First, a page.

Jeff Dahn and his team, who carry out battery research for Tesla, have published test results for a new battery cell that could have a life of 1 million miles (1.6 million km) and thus be suitable for Tesla’s planned robo taxis. At the same time, Tesla battery cell manufacturing appears to be well underway.
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Even at 40 degrees Celsius, these new cells with NMC chemistry and a new advanced electrolyte are expected to complete 4,000 cycles. “Several different electrolytes are considered in this LiNi0.5Mn0.3Co0.2O2/graphite chemistry, including those that can promote fast charging,” the research report says. “The reasons for cell performance degradation and impedance growth are examined using several methods. We conclude that cells of this type should be able to power an electric vehicle for over 1.6 million kilometres (1 million miles) and last at least two decades in grid energy storage.”
It remains to be seen how the cells were cooled during the tests and what effect a liquid-cooled battery pack in an electric car would have on these cells. It seems clear, however, that such a service life could also achieve the performance target set by Elon Musk for self-driving Tesla taxis. According to Musk, a fleet of robo cabs must have a particularly long service life in order to be operated economically.
In the research report, Dahn, who recently expressed scepticism about solid electrolytes, explicitly mentions robo taxis: “Clearly EVs destined for vehicle-to-grid applications, robo taxis or long haul trucking, would favour a lithium-ion chemistry that could deliver many more charge-discharge cycles in a decade than an EV that was destined for typical commuter driving where high energy density to give the longest driving range for weekend trips might be emphasised.”
It is still unclear when such cells will be ready for series production. Tesla is therefore likely to produce even more conventional Li-Ion cells first, provided that the rumours about Tesla battery cell production will check out. In June this year, insiders described the existence of some kind of secret Tesla battery laboratory. The rumours were fuelled by a report by US broadcaster, CNBC that cites five former and current employees describing a battery laboratory a few minutes away from the Fremont car plant in California. It seems that intensive work is underway to develop improved lithium-ion cells. With technology gained through acquiring Maxwell Technologies, in future, Tesla could produce its own battery cells instead of relying exclusively on Panasonic.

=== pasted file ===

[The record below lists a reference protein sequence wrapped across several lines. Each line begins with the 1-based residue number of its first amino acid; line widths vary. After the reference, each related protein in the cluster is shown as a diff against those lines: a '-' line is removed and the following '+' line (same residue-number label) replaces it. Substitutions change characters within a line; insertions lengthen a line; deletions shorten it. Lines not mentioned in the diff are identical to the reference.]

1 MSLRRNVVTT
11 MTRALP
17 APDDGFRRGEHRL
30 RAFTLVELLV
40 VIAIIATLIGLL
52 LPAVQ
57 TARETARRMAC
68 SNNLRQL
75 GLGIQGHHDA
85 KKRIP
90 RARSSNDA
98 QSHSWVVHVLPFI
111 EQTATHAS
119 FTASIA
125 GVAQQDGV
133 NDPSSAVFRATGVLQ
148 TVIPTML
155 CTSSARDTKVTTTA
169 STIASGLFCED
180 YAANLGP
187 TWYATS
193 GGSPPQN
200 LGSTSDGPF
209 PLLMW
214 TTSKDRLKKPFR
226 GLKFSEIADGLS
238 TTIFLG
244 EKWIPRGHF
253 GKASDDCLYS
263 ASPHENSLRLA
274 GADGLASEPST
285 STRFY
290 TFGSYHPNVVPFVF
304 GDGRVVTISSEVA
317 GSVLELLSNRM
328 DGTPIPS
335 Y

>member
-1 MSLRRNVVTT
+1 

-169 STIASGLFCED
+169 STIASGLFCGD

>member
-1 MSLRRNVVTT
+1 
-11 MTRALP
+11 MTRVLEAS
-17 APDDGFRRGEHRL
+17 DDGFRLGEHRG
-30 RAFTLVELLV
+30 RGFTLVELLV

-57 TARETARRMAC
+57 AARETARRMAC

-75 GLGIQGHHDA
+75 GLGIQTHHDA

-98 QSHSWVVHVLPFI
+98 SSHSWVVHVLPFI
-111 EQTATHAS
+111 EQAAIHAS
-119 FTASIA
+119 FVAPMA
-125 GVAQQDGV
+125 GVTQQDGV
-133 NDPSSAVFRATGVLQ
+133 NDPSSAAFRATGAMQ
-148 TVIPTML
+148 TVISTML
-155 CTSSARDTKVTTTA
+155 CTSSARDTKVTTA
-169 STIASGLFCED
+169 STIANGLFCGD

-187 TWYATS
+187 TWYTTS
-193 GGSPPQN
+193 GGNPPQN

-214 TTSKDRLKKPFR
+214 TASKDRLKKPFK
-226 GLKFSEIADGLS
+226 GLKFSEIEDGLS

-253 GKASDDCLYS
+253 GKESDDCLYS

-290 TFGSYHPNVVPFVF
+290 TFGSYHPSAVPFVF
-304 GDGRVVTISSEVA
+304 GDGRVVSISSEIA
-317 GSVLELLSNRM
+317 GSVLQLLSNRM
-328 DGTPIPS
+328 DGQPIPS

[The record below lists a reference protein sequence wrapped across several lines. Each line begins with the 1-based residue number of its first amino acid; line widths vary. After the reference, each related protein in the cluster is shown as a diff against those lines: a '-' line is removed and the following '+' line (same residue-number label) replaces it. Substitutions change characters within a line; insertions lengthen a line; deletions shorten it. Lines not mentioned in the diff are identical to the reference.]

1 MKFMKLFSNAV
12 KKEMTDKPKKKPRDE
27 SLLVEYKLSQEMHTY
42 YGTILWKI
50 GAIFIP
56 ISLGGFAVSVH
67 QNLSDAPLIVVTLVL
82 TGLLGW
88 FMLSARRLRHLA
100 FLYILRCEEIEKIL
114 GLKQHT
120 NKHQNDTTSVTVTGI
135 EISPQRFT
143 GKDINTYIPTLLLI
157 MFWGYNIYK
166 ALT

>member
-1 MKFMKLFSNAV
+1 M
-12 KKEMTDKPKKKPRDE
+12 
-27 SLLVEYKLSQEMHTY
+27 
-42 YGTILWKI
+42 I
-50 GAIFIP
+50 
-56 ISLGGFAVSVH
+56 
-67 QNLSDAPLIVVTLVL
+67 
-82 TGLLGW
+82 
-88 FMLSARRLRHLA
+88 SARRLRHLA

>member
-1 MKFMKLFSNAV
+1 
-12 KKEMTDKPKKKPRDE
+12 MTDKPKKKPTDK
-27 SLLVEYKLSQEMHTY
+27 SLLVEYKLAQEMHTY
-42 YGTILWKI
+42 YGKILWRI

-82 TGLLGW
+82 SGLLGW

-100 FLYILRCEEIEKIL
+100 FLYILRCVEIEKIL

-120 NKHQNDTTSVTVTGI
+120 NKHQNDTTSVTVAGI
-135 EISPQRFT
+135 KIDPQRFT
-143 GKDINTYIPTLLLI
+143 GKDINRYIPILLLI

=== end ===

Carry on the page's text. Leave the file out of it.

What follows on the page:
At the ‘Battery Day’ coming up in autumn, Tesla wants to provide more information about “cell chemistry, modules and packs as well as a production plan with a clear timetable up to one terawatt hour per year,” according to Musk.
It seems Tesla is already looking for employees for battery cell production in Fremont, California, and also in Colorado. The job ad for a Manufacturing Technician in Cell Manufacturing says: “We are looking for an Engineering Technician to assist anode development and optimization R&D. Candidates should be familiar with Li-ion cell chemistry and have experience building and assembling cells for performance testing.” One of the jobs will be located in Fremont. But the advertisement cleverly does not specify if the plant is located there – Tesla also operates some other sites in the area. Another job is offered in Broomfield, Colorado, but so far nothing was known about a Tesla research site there.
Update 16 September 2019:
Tesla has just filed a new patent for a new, more durable battery cell that should also be cheaper to produce. Jeff Dahn and his team are listed as inventors. The cell uses two additives in the electrolyte, vinylene carbonate (VC) combined with 1,2,6-oxodithiane-2,2,6,6-tetraoxide, in order to boost the performance of the cell. The new cells with NMC chemistry are supposed to offer a service life of more than 1.6 million kilometres.
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